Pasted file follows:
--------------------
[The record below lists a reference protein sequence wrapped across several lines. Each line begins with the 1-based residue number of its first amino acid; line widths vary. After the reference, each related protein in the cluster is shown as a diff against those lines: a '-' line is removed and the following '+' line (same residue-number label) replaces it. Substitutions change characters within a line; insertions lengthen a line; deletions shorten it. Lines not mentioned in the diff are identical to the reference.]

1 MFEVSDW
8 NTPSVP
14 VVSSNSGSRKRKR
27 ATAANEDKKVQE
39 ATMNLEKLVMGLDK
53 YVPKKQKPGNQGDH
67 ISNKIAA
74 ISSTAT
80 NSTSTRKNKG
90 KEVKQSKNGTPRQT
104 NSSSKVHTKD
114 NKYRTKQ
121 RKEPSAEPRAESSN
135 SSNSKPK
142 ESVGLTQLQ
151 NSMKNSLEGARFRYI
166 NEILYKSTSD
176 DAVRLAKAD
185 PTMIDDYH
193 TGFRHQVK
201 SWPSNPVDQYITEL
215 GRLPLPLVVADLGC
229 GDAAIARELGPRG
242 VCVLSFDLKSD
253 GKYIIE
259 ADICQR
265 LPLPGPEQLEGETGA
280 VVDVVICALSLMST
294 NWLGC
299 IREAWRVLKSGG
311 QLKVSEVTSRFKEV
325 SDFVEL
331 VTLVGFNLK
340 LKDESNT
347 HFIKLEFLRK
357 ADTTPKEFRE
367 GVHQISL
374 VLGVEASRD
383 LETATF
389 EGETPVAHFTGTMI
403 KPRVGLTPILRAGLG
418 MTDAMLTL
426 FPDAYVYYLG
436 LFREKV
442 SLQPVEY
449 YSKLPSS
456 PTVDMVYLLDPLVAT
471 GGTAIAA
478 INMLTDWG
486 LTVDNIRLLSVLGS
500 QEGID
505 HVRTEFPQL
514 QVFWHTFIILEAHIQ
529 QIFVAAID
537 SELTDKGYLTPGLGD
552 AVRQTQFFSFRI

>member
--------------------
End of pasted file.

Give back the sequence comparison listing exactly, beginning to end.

[The record below lists a reference protein sequence wrapped across several lines. Each line begins with the 1-based residue number of its first amino acid; line widths vary. After the reference, each related protein in the cluster is shown as a diff against those lines: a '-' line is removed and the following '+' line (same residue-number label) replaces it. Substitutions change characters within a line; insertions lengthen a line; deletions shorten it. Lines not mentioned in the diff are identical to the reference.]

1 MFEVSDW
8 NTPSVP
14 VVSSNSGSRKRKR
27 ATAANEDKKVQE
39 ATMNLEKLVMGLDK
53 YVPKKQKPGNQGDH
67 ISNKIAA
74 ISSTAT
80 NSTSTRKNKG
90 KEVKQSKNGTPRQT
104 NSSSKVHTKD
114 NKYRTKQ
121 RKEPSAEPRAESSN
135 SSNSKPK
142 ESVGLTQLQ
151 NSMKNSLEGARFRYI
166 NEILYKSTSD
176 DAVRLAKAD
185 PTMIDDYH
193 TGFRHQVK
201 SWPSNPVDQYITEL
215 GRLPLPLVVADLGC
229 GDAAIARELGPRG
242 VCVLSFDLKSD
253 GKYIIE
259 ADICQR
265 LPLPGPEQLEGETGA
280 VVDVVICALSLMST
294 NWLGC
299 IREAWRVLKSGG
311 QLKVSEVTSRFKEV
325 SDFVEL
331 VTLVGFNLK
340 LKDESNT
347 HFIKLEFLRK
357 ADTTPKEFRE
367 GVHQISL
374 VLGVEASRD
383 LETATF
389 EGETPVAHFTGTMI
403 KPRVGLTPILRAGLG
418 MTDAMLTL
426 FPDAYVYYLG
436 LFREKV
442 SLQPVEY
449 YSKLPSS
456 PTVDMVYLLDPLVAT
471 GGTAIAA
478 INMLTDWG
486 LTVDNIRLLSVLGS
500 QEGID
505 HVRTEFPQL
514 QVFWHTFIILEAHIQ
529 QIFVAAID
537 SELTDKGYLTPGLGD
552 AVRQTQFFSFRI

>member